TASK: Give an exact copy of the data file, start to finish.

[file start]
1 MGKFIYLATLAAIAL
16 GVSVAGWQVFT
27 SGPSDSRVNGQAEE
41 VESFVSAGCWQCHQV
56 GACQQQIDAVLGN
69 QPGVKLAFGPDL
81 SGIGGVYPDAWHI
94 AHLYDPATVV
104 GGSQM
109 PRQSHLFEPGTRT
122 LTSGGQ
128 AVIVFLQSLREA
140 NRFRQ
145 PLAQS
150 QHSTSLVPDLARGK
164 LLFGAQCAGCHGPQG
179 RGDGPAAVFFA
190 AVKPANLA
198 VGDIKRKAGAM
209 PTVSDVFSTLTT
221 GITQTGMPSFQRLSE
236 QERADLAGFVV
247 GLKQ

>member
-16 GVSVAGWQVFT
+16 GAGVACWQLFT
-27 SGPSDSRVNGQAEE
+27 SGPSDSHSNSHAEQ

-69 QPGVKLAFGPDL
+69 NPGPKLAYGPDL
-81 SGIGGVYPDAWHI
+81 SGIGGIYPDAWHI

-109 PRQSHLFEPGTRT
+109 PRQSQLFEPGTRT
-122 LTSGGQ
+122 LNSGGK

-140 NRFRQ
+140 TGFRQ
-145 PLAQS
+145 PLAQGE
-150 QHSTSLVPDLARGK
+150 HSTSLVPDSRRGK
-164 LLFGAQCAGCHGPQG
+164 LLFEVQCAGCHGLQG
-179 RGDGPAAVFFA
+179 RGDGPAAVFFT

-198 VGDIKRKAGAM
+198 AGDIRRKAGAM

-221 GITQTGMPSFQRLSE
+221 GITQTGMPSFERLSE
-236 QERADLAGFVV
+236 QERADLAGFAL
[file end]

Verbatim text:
1 MGKFIYLATLAAIAL
16 GVSVAGWQVFT
27 SGPSDSRVNGQAEE
41 VESFVSAGCWQCHQV
56 GACQQQIDAVLGN
69 QPGVKLAFGPDL
81 SGIGGVYPDAWHI
94 AHLYDPATVV
104 GGSQM
109 PRQSHLFEPGTRT
122 LTSGGQ
128 AVIVFLQSLREA
140 NRFRQ
145 PLAQS
150 QHSTSLVPDLARGK
164 LLFGAQCAGCHGPQG
179 RGDGPAAVFFA
190 AVKPANLA
198 VGDIKRKAGAM
209 PTVSDVFSTLTT
221 GITQTGMPSFQRLSE
236 QERADLAGFVV
247 GLKQ

>member
-16 GVSVAGWQVFT
+16 GAGVACWQLFT
-27 SGPSDSRVNGQAEE
+27 SGPSDSHSNSHAEQ

-69 QPGVKLAFGPDL
+69 NPGPKLAYGPDL
-81 SGIGGVYPDAWHI
+81 SGIGGIYPDAWHI

-109 PRQSHLFEPGTRT
+109 PRQSQLFEPGTRT
-122 LTSGGQ
+122 LNSGGK

-140 NRFRQ
+140 TGFRQ
-145 PLAQS
+145 PLAQGE
-150 QHSTSLVPDLARGK
+150 HSTSLVPDSRRGK
-164 LLFGAQCAGCHGPQG
+164 LLFEVQCAGCHGLQG
-179 RGDGPAAVFFA
+179 RGDGPAAVFFT

-198 VGDIKRKAGAM
+198 AGDIRRKAGAM

-221 GITQTGMPSFQRLSE
+221 GITQTGMPSFERLSE
-236 QERADLAGFVV
+236 QERADLAGFAL